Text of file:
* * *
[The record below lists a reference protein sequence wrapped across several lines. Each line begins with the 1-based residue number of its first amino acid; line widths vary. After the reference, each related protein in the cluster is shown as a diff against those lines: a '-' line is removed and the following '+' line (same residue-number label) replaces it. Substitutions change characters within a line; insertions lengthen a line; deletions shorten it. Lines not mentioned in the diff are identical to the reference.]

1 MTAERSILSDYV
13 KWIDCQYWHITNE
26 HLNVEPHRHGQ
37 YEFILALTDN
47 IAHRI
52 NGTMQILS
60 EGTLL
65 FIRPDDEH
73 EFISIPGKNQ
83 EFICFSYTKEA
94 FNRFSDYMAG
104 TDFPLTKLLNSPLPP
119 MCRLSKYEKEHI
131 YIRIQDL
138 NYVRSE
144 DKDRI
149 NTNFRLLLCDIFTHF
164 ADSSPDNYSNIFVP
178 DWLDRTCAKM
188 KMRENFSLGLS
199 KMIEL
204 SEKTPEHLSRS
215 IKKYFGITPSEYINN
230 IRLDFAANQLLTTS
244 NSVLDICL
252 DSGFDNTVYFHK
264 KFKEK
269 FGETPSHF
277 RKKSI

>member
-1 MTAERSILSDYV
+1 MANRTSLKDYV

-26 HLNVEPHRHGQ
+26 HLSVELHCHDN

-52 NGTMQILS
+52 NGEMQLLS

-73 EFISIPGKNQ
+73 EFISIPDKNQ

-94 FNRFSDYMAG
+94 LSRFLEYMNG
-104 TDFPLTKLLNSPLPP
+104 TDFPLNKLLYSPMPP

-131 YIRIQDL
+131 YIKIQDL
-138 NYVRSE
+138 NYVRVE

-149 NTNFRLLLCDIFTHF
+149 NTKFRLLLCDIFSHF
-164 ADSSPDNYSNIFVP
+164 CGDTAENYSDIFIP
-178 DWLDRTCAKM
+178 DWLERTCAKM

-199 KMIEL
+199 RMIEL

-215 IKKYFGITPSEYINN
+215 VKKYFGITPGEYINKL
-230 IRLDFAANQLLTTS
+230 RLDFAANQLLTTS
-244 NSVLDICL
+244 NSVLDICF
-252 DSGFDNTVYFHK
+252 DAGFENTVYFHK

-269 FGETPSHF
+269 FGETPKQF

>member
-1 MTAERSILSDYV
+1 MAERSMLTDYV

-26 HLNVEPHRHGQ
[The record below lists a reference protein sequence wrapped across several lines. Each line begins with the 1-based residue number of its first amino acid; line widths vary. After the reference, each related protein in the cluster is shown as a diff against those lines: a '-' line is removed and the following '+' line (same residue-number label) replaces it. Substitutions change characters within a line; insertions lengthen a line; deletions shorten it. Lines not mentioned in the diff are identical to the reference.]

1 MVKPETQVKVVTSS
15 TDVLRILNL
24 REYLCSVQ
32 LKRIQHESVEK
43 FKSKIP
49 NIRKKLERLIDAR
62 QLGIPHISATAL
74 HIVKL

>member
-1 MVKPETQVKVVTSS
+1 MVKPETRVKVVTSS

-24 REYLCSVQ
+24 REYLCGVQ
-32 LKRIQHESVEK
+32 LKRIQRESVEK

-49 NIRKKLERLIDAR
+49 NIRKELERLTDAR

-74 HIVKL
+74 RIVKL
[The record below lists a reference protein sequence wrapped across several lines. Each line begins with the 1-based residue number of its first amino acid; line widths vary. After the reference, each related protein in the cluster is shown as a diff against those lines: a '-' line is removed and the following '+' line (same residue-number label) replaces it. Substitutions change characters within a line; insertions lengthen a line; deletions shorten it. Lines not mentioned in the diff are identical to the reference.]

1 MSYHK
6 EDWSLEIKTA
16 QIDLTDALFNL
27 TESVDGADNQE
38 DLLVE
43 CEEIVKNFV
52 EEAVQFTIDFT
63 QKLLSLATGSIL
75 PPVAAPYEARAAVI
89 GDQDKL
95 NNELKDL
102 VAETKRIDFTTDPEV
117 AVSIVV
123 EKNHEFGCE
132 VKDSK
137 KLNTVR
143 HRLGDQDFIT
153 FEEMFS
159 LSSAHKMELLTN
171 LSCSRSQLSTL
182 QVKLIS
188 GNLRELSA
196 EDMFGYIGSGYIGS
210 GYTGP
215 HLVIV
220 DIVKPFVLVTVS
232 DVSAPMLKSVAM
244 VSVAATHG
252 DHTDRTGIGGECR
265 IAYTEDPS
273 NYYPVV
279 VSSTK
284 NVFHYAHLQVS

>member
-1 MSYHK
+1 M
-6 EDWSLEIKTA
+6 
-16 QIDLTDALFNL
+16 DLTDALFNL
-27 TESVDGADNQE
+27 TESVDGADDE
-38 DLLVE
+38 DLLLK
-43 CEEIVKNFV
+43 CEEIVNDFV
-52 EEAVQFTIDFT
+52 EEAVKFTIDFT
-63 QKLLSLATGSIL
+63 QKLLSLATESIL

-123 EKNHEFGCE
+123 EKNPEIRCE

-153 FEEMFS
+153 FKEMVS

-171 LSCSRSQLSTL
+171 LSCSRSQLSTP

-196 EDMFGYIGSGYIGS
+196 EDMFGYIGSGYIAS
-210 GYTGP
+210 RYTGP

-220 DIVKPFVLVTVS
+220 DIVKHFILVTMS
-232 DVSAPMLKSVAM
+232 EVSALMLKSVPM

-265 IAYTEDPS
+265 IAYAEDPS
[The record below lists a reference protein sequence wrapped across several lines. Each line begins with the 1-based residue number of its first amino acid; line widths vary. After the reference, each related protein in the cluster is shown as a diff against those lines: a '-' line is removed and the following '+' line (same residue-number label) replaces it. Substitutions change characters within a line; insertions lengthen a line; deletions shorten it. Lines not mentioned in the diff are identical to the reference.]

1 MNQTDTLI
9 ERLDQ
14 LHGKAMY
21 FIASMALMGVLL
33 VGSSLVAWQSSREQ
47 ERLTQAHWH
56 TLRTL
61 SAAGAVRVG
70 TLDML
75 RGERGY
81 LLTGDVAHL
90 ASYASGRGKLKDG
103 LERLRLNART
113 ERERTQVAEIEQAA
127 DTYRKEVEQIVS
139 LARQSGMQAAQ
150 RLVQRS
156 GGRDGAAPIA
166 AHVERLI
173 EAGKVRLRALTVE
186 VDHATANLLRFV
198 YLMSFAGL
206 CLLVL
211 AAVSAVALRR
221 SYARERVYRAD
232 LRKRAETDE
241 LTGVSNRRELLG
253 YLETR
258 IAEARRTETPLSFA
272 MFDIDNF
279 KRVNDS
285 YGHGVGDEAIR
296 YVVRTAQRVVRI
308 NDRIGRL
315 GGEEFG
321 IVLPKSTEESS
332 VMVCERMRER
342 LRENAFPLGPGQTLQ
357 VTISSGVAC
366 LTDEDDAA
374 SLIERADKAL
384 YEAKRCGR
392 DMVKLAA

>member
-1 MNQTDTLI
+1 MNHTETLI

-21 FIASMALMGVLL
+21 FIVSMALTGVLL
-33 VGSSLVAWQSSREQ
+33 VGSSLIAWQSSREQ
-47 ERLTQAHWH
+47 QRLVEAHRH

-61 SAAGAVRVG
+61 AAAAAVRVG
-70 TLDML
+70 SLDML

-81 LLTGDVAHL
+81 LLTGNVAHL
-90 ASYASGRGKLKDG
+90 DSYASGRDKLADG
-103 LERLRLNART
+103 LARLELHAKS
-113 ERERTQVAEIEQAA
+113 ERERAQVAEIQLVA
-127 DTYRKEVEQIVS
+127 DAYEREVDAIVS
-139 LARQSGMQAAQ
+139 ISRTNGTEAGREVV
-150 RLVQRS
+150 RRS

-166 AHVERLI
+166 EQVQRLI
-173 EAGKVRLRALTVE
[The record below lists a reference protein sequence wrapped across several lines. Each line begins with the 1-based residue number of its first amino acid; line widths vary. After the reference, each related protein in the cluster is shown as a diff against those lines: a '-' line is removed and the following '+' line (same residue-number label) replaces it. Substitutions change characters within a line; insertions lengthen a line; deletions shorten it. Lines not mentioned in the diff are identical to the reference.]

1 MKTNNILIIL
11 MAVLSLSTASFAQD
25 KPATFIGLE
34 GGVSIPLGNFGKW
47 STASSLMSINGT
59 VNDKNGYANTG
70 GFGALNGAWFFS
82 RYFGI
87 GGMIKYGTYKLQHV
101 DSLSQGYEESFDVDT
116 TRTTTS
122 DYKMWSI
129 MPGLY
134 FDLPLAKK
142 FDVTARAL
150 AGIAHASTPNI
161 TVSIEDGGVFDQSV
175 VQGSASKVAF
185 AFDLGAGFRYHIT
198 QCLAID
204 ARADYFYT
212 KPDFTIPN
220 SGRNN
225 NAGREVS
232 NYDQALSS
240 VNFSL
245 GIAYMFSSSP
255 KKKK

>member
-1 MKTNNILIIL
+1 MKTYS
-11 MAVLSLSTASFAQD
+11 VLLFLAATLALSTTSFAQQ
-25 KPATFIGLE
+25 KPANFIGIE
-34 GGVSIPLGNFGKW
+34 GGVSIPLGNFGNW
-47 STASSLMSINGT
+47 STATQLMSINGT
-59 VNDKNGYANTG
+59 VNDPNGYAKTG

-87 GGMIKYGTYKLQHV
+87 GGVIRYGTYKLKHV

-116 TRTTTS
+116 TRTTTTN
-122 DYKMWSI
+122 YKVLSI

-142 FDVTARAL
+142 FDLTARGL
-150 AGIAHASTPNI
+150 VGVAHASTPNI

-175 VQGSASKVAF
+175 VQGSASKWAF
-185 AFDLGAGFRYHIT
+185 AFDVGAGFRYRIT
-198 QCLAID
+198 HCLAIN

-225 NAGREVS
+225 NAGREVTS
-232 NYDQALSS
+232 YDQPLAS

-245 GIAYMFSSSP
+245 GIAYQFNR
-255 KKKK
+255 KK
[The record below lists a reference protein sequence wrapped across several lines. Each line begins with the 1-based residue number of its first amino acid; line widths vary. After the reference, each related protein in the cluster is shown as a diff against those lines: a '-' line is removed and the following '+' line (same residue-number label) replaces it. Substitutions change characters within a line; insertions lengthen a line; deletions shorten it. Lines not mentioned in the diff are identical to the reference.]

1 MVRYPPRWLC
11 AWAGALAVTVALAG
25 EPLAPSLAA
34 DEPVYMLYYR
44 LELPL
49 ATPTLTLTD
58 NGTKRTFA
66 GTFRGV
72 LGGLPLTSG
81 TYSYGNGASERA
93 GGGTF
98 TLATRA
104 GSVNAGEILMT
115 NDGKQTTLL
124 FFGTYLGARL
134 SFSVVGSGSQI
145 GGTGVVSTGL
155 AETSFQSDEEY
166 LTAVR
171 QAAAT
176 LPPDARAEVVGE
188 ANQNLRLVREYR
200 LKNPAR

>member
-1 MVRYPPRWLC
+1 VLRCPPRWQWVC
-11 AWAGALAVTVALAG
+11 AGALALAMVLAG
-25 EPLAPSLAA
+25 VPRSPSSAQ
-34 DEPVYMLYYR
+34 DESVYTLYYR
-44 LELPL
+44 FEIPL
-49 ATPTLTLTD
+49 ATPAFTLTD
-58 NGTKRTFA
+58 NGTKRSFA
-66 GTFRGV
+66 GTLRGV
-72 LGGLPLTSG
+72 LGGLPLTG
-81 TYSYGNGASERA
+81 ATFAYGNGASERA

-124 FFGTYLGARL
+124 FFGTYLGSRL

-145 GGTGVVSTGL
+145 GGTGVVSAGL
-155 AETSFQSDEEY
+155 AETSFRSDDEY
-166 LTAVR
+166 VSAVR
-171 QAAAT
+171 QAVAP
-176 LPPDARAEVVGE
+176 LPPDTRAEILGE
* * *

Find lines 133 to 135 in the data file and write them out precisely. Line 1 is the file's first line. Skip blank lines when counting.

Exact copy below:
-38 DLLVE
+38 DLLLK
-43 CEEIVKNFV